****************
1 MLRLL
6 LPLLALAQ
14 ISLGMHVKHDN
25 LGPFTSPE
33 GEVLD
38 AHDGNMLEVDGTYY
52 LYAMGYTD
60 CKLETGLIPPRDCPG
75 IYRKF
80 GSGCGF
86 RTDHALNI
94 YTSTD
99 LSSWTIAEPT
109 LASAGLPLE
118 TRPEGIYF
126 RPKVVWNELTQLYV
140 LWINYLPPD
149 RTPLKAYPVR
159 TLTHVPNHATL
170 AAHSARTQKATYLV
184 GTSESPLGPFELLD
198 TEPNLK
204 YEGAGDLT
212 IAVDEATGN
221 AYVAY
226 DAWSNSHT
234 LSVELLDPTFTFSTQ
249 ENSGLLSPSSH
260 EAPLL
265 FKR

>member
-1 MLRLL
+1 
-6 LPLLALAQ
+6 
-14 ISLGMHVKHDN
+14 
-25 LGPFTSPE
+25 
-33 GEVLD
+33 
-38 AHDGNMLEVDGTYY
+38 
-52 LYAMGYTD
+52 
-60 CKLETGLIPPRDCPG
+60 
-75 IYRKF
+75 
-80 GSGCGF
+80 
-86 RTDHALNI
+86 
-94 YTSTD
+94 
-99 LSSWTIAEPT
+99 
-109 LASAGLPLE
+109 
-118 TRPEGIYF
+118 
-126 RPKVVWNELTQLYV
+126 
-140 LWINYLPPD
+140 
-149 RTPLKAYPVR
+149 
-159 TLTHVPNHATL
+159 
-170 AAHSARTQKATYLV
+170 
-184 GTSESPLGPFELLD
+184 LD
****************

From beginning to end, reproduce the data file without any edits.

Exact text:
1 MLRLL
6 LPLLALAQ
14 ISLGMHVKHDN
25 LGPFTSPE
33 GEVLD
38 AHDGNMLEVDGTYY
52 LYAMGYTD
60 CKLETGLIPPRDCPG
75 IYRKF
80 GSGCGF
86 RTDHALNI
94 YTSTD
99 LSSWTIAEPT
109 LASAGLPLE
118 TRPEGIYF
126 RPKVVWNELTQLYV
140 LWINYLPPD
149 RTPLKAYPVR
159 TLTHVPNHATL
170 AAHSARTQKATYLV
184 GTSESPLGPFELLD
198 TEPNLK
204 YEGAGDLT
212 IAVDEATGN
221 AYVAY
226 DAWSNSHT
234 LSVELLDPTFTFSTQ
249 ENSGLLSPSSH
260 EAPLL
265 FKR

>member
-1 MLRLL
+1 
-6 LPLLALAQ
+6 
-14 ISLGMHVKHDN
+14 
-25 LGPFTSPE
+25 
-33 GEVLD
+33 
-38 AHDGNMLEVDGTYY
+38 
-52 LYAMGYTD
+52 
-60 CKLETGLIPPRDCPG
+60 
-75 IYRKF
+75 
-80 GSGCGF
+80 
-86 RTDHALNI
+86 
-94 YTSTD
+94 
-99 LSSWTIAEPT
+99 
-109 LASAGLPLE
+109 
-118 TRPEGIYF
+118 
-126 RPKVVWNELTQLYV
+126 
-140 LWINYLPPD
+140 
-149 RTPLKAYPVR
+149 
-159 TLTHVPNHATL
+159 
-170 AAHSARTQKATYLV
+170 
-184 GTSESPLGPFELLD
+184 LD